Surprisingly, this little gem was not always a sugar bowl but actually started life as a baluster form vase. After it took a tumble, a silversmith kept the surviving middle section, added a minuscule silver lid, handles and base, and voila…a sugar bowl was born. A tiny Dutch hallmark in the shape of a sword can be seen on the bottom of the base, dating it to 1814-1905. The small sword mark was used on silver pieces too small to accommodate full hallmarks.

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Shown below is an intact miniature vase, standing just 2-1/2″ tall. It appears that the middle section on a similar vase was used to make the sugar bowl.

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Happy Holidays!

Sunday, December 21st, 2014

Wishing you all the best during the holiday season and for a healthy and Happy New Year!

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Miniature Chinese Kangxi teapot, c.1720

Sunday, June 29th, 2014

This wee globular form teapot was made in China during the Kangxi period (1661 – 1722) and measures just 2-1/2″ high and 4-1/4″ from handle to spout. It has Famille Vert decoration of floral bouquets tied with ribbon in blue underglaze enamel, iron red and green washes, and gilt highlights. The domed cover, decorated with plum blossoms, has a tiny vent hole, just as its full-size counterpart would have. I believe that this was part of a larger tea set purchased for a child from a wealthy family, as only the upper class were able to afford imported Chinese porcelain.

Without seeing the coin to show the lilliputian size of the teapot, I doubt you would have guessed that this is a miniature. The exquisitely crafted metal replacement spout and rattan-covered bronze handle are superior to the more standard repairs seen on most other miniatures. It seems that someone truly appreciated the stellar repair work, as is evident by the teeth marks at the end of the spout. Perhaps this was just a child’s way of saying “This new spout tastes better than the old one. Thanks, and job well done!”

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This nearly identical miniature still has its original handle and spout, but I think my teapot is the more interesting one of the pair.

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Photo courtesy of eBay

Miniature Coalport cup & saucer, c.1900

Saturday, May 17th, 2014

This minute bone china porcelain cup & saucer duo, made at the turn of the 20th century at the Coalport factory in Shropshire, England, has some of the smallest metal staple repairs I have ever seen. It has printed Japanese style floral decoration in the Japanese Imari palette, consisting of iron red, cobalt blue and gilt enamels. Both pieces are marked with a green stamp on the underside, dating them to 1890-1920. The saucer measures 3-1/4″ in diameter and the cup stands nearly 1-1/2″  high with an opening of 2″.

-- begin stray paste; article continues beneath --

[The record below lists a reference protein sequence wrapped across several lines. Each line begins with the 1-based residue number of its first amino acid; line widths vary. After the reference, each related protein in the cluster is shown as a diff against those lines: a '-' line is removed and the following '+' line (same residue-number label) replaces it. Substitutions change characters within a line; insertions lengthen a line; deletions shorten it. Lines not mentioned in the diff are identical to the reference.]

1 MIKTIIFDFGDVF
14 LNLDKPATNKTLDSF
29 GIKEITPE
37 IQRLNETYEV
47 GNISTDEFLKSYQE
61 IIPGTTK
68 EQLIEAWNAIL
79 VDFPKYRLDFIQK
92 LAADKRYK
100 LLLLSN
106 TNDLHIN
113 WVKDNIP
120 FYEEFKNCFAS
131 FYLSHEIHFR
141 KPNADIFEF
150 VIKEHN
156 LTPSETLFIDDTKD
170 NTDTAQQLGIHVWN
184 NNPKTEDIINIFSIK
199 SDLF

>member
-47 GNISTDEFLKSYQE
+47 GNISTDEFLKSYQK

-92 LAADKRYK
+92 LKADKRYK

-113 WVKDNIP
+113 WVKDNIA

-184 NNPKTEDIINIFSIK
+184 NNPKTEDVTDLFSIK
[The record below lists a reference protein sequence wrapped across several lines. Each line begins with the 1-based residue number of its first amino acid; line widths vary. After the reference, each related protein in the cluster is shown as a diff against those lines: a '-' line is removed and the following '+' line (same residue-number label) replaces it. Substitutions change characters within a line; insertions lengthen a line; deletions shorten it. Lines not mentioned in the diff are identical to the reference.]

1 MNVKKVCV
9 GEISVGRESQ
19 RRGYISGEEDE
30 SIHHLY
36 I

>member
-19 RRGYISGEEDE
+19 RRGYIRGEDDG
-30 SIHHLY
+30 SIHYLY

After the dainty saucer fell to the floor, breaking into six small fragments, it was brought to a china mender who pieced the puzzle back together. Using 10 custom made metal staples, the smallest being a mere 1/4″ long, the saucer was once again able to function as a support to the tiny cup it carried. Imagine the nimble fingers capable of creating such fine work!

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Miniature cranberry glass punch cup, c.1890

Sunday, July 28th, 2013

This diminutive hand-blown ribbed cranberry glass punch cup has an applied clear glass handle and polished bottom. I purchased it about a year ago from a dealer in the UK who thought it was made in Bohemia around the turn of the 19th century. Standing just a mere 1-1/2″ tall, it is one of the smallest examples in my collection. It would have been a part of a larger set, including a punch bowl, ladle and up to 12 matching cups. After this cup broke, a tinker very carefully bore eight minute holes through the sides of the glass, using a drill bit covered in diamond dust, and attached four 1/4″ long metal staples. These are some of the smallest staples I have ever seen. It must have taken nimble hands and years of experience to repair this tiny gem.

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This elaborate cranberry glass punch set with gilt decoration, made by Moser, would originally have had a dozen matching cups and an undertray.

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Photo courtesy of Live Auctioneers

Staffordshire pottery cradle, c.1820

Saturday, July 20th, 2013

Miniature pottery cradles were a popular form of wedding gift throughout the UK during the late 17th to mid-19th century. The not-too-subtle message to the newlyweds was to encourage fertility. This humble example, measuring 3″ high by 3-3/4″ long, is made from yellow glazed pottery and decorated with an incised circle pattern. It was made in Staffordshire, England, in the early 1800s. Perhaps after the young couple took the hint of the cradle’s implied message and had a child, the little darling grew up and one day broke the cradle. But one can’t blame the child who simply thought the cradle was a toy to be played with and not a symbol of its own mere existence. Distraught over their broken gift, the couple took the two halves to a china mender who repaired the cradle using two 3/4″ metal staples. Although the cradle is back in one piece and suitable for displaying, the obtrusive scars bear witness to the unfortunate event.

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This grouping has similar cradles with molded babies in swaddling, rarer than my empty one.

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Photo courtesy of John Howard